Date of Award
Bachelor of Education Honours
Faculty of Education
This study investigated the attitudes and achievements of year one students using calculators to facilitate their pattern development. The investigation also involved the attitudes of the classroom teacher and parents to the use of calculators in mathematics education for year one students. A class of 22 year one students (10 males and 12 females) was chosen for the study. The class was involved in one forty-minute lesson per week using calculators for ten weeks. The lessons focused on the topic of patterns. The calculators were also available for the child ran to use in their free time. The effects on student performance were evaluated based on pre- and posttests. Changes in student attitudes were evaluated based on questionnaires given before and after the study, observations recorded in a researcher journal, and interviews with six selected students. Change in the teacher's attitude to using calculators was investigated using interviews before and after the study. Parent attitudes were evaluated using a questionnaire form at the completion of the instructional phase of the study. It was concluded that student performance had improved after the study, with students more able to correctly identify, continue and make up their own patterns. Student attitudes were also improved, with the calculators acting as a motivating tool for the students. The classroom teacher became much more positive and enthusiastic about the use of calculators with young children after she had observed her class using calculators. The investigation also revealed that parents do not receive much information about using calculators with young children, but would like more information about this topic. At present, however, the parents feel that there could be detrimental effects from using calculators before students have mastered number work using traditional paper and pencil methods.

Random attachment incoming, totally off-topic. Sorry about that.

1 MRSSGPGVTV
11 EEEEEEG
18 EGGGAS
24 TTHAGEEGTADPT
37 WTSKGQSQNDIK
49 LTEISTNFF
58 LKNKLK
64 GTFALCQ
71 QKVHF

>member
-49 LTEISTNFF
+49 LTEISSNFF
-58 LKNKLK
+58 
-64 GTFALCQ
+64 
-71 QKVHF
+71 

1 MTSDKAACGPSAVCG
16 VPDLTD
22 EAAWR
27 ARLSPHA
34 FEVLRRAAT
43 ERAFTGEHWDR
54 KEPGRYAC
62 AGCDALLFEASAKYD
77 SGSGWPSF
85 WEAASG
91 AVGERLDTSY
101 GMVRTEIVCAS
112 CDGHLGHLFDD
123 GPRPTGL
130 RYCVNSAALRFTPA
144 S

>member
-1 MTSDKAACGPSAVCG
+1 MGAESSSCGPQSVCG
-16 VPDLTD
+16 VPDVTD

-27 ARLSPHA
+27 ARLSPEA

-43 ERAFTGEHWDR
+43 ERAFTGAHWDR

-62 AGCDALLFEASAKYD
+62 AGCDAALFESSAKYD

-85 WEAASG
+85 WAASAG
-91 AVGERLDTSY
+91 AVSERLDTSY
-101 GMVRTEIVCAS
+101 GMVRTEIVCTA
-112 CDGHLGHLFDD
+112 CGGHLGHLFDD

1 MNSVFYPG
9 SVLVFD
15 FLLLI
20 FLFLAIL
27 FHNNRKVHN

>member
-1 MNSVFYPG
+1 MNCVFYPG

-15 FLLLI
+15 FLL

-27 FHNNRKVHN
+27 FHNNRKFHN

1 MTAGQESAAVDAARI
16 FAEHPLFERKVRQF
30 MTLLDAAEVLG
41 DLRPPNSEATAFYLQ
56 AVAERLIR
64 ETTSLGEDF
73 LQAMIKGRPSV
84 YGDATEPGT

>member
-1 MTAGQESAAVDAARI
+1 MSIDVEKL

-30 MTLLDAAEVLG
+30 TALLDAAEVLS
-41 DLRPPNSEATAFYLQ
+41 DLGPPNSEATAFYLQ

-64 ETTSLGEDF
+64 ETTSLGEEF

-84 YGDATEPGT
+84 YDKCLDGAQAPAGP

Thorpe, V. (1997). Introducing calculators in year one mathematics : Attitudes and achievement. https://ro.ecu.edu.au/theses_hons/299